By Adam Perlmutter
As the owner of two guitars built by Tony Zemaitis, Austin-based luthier Teye is the first to admit that his instruments owe more than a little to the designs of the legendary British guitar maker. But the singularly named Teye (pronounced TIE-ya) draws inspiration from other sources, as well. For his opulent El Dorado solidbody, the stimulus was guns from the Sahara dessert.
“I first saw these enormous Bedouin rifles in the southern Spanish town of Granada, and their image has always stayed with me,” he says. “They’re made from dark, polished rosewood and inlaid all over the place with mother-of-pearl and brass studs. Everything is done by hand, so they look kind of rough but have so much soul.”
The guitar shown here is one of just two El Dorados ever made. The first, which has different inlay and engraving patterns along with gold hardware, was built to accommodate a special challenge. “I have a customer in Canada who bought my La Perla model, which has a 500-piece mother-of-pearl mosaic in the center,” Teye explains. “He started stoking the flames under my butt, asking me to outdo that guitar. So I came up with El Dorado.”
For the client’s El Dorado, Teye cut into a plank of ziricote—an exquisitely figured South American rosewood—that he’d been reserving for the appropriate occasion. Enough remained for another guitar, so Teye used the leftover to cap a second El Dorado’s spalted limba (korina) body. The ziricote provides a snappy tone, as does the guitar’s walnut neck. To bring out the grains and luminosity of these woods, and to allow them to vibrate optimally, Teye eschewed pore filler and applied a thin violin-type finish.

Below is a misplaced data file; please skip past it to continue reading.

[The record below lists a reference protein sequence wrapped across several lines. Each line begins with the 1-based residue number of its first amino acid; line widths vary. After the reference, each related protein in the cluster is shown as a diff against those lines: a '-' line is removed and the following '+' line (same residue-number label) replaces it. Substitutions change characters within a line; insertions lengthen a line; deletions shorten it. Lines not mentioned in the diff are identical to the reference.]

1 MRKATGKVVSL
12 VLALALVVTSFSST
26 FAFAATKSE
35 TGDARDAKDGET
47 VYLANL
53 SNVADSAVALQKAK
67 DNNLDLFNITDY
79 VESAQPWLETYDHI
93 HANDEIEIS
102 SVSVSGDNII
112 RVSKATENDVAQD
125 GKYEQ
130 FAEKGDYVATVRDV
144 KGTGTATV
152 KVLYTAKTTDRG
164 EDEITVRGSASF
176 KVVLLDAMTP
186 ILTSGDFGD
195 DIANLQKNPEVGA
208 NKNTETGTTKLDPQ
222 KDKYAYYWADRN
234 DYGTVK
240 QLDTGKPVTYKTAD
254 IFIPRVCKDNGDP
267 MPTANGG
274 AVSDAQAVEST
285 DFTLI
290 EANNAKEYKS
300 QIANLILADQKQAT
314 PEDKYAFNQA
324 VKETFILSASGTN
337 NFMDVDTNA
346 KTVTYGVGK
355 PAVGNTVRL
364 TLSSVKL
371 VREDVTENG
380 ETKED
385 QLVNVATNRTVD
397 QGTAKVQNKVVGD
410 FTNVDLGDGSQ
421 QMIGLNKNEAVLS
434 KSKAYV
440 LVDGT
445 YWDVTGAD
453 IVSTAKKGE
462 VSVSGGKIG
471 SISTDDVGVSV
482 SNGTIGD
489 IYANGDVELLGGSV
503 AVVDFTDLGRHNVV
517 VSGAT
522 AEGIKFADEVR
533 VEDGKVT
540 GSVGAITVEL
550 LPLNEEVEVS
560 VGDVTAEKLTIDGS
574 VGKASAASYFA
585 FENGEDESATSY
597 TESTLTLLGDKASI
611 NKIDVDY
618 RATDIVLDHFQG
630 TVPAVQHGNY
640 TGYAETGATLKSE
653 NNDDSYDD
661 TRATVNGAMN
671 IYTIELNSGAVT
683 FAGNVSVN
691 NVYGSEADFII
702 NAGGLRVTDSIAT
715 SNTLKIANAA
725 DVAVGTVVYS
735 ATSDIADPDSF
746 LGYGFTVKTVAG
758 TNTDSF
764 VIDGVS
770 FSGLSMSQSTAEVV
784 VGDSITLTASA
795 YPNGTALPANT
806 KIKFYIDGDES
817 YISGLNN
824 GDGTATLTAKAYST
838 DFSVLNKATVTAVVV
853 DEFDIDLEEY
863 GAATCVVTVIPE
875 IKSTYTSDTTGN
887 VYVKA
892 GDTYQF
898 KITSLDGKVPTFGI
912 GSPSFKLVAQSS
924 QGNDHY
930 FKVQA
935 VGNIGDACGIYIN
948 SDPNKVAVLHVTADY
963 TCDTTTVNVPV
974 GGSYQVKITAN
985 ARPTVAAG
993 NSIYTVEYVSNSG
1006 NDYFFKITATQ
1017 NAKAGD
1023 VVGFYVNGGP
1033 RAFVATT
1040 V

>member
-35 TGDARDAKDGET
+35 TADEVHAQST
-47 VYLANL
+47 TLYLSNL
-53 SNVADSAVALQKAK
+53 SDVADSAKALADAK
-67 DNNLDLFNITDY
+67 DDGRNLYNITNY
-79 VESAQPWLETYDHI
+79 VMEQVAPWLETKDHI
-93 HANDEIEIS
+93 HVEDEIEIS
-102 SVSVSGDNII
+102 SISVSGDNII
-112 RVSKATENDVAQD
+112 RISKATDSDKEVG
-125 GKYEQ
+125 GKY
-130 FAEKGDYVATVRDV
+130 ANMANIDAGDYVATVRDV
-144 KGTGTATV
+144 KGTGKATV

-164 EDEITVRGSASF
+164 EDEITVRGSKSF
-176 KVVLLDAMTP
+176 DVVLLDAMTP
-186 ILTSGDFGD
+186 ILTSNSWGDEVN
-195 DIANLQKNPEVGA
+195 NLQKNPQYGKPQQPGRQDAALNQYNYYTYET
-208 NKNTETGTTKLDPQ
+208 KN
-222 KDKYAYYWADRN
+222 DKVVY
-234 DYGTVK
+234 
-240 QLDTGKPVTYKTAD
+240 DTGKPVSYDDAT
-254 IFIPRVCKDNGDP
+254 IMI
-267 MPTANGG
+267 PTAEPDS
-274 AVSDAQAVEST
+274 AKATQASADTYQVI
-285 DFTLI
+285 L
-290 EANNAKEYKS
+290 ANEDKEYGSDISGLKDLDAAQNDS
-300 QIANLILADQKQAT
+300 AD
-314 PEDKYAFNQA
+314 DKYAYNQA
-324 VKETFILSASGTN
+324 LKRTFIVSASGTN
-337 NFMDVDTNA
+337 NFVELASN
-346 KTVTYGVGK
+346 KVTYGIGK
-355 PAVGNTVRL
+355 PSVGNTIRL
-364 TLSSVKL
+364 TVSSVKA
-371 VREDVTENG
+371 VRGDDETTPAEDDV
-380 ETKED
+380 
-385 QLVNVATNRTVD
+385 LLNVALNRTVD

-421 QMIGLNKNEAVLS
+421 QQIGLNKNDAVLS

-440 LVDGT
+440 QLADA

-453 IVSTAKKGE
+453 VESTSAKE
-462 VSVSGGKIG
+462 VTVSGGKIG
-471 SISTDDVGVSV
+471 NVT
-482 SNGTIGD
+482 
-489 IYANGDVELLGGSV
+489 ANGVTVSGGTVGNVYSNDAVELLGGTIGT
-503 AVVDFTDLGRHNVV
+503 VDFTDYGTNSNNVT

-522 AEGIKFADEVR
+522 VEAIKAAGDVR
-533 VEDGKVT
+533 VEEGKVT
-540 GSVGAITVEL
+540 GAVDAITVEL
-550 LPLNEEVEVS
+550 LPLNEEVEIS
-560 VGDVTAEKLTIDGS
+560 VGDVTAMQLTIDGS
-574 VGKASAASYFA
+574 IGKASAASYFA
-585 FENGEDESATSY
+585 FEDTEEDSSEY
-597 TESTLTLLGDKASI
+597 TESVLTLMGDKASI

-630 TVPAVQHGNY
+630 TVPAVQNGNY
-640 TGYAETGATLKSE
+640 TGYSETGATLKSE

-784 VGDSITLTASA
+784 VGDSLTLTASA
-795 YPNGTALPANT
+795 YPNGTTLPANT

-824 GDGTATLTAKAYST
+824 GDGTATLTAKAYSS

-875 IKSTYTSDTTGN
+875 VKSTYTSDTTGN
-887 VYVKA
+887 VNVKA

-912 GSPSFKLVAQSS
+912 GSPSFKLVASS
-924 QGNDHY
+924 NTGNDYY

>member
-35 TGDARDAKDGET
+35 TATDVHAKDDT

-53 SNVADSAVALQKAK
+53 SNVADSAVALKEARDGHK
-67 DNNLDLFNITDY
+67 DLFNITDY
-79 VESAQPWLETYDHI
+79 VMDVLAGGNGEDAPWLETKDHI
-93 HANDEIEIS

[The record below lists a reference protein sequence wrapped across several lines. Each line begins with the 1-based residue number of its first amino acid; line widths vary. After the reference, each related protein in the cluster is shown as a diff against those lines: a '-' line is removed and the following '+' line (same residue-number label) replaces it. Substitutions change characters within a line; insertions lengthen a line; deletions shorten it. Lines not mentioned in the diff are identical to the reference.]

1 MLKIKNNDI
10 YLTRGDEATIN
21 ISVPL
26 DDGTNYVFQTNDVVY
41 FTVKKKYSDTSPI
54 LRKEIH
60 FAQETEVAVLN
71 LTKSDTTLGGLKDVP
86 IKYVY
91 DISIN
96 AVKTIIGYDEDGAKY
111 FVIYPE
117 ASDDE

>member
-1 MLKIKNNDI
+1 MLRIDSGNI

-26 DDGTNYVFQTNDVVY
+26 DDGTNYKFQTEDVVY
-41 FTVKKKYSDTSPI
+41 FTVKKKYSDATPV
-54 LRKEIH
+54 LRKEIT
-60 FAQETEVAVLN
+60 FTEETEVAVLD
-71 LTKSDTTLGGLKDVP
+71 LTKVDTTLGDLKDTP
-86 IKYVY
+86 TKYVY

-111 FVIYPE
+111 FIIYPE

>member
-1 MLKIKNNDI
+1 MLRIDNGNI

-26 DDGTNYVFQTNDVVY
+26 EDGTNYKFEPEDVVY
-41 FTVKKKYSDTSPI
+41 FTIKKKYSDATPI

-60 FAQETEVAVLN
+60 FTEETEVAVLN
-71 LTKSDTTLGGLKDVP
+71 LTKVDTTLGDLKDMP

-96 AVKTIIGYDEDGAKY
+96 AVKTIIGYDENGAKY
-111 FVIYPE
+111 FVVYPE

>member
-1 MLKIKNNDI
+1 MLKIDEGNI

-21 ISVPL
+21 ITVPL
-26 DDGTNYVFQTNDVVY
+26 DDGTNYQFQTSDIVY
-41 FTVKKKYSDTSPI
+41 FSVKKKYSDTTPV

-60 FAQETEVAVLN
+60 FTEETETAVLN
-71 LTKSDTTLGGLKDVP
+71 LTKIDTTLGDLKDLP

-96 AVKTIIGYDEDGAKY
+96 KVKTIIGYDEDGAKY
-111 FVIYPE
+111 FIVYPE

The Bedouin influence can be detected in the mother-of-pearl diamonds and raw copper dots that adorn El Dorado’s top, in the fretboard inlay pattern, and in the purple abalone and ebony inlays around the top’s perimeter. As on a Bedouin rifle, it’s obvious that these ornamentations were rendered by hand. This tedious process required months of work, thus justifying the guitar’s $32,000 price tag.
Teye manually machined and engraved all of El Dorado’s hardware and metal parts, save for its Grover Imperial tuners and generic control knobs. (He recently designed some new knobs that will be standard on his pricier guitars and which he intends to send customers who already own those instruments.) The most interesting engraving can be found on El Dorado’s starfish-shaped control cavity cover: it depicts a gathering around a campfire. “It’s a reproduction of a drawing I did back in ’99,” Teye says. “The gentleman with a guitar on his back is actually me. My wife’s in there, too, and the people clapping and playing are Gypsy friends of ours from Spain. The only thing fictive is the camp scene, since our friends all lived in the city.”
Like other deluxe Teye models, El Dorado sports a trio of Jason Lollar humbuckers, which Teye had Lollar wind for extra clarity. The pickups are selected by a five-way switch, and the controls include two volume, one tone, and one called “Mood.” Teye is cagey about the Mood control’s inner workings, but it can be manipulated to produce single-coil, humbucking, and even acoustic-electric sounds. Teye says, “I designed the electronics that way because I got so tired of carrying around four or five electric guitars to get the sounds I wanted, when I only needed one instrument for a flamenco gig. This guitar does it all.”
Photos: Massimo Gammacurta